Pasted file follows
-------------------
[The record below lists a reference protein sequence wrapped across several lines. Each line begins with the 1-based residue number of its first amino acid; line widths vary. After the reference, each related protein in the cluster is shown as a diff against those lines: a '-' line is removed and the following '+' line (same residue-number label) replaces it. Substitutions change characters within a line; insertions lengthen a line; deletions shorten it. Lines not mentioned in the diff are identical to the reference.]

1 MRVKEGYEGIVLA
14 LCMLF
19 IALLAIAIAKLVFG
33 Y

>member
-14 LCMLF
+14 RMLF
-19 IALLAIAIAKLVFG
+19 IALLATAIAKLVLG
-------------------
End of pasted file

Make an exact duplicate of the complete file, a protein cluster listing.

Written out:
[The record below lists a reference protein sequence wrapped across several lines. Each line begins with the 1-based residue number of its first amino acid; line widths vary. After the reference, each related protein in the cluster is shown as a diff against those lines: a '-' line is removed and the following '+' line (same residue-number label) replaces it. Substitutions change characters within a line; insertions lengthen a line; deletions shorten it. Lines not mentioned in the diff are identical to the reference.]

1 MRVKEGYEGIVLA
14 LCMLF
19 IALLAIAIAKLVFG
33 Y

>member
-14 LCMLF
+14 RMLF
-19 IALLAIAIAKLVFG
+19 IALLATAIAKLVLG